U.S. employers hired more workers than expected in November, cutting the unemployment rate to a five-year low of 7 percent – down from 7.3 percent in October – the Labor Department said on Friday.
The Bureau of Labor Statistics jobs report for November says employers added 203,000 jobs, surpassing October’s revised gain of 200,000. The U.S. economy has now added jobs for 45 straight months now.
“The U.S. labor market is still far from healed, but it certainly is moving in the right direction,” Eric Stein, co-director of the Global Income Group at Eaton Vance Investment Managers in Boston, told Reuters.
The economy has now generated an average of 204,000 jobs each month from August through November, despite a 15-day government shutdown in October that furloughed 800,000 federal employees. That monthly average is up from the 159,000 added per month from April through July.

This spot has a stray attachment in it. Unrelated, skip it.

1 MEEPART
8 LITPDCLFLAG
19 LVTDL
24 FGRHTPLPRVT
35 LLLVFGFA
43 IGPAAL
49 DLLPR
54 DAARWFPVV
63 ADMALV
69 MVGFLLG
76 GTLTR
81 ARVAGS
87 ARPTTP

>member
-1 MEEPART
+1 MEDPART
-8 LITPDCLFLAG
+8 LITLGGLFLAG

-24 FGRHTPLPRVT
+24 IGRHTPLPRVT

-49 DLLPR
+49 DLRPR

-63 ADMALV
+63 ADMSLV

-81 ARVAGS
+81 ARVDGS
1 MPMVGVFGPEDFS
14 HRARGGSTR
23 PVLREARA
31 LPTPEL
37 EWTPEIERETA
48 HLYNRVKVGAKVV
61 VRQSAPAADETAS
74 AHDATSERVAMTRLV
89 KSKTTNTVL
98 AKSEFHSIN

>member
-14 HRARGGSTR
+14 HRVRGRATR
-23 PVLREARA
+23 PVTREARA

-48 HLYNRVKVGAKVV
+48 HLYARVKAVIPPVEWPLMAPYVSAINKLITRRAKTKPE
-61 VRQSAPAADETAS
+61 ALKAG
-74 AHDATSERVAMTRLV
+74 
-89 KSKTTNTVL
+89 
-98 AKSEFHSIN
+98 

“Today’s report was yet another reminder of the resilience of America’s private sector following the disruptive government shutdown and debt limit brinkmanship in the first half of October,” said Jason Furman, Chairman of the Council of Economic Advisers, in a statement. But, he added that the 7 percent unemployment rate – 11 million people – is “stilll unacceptably high.”0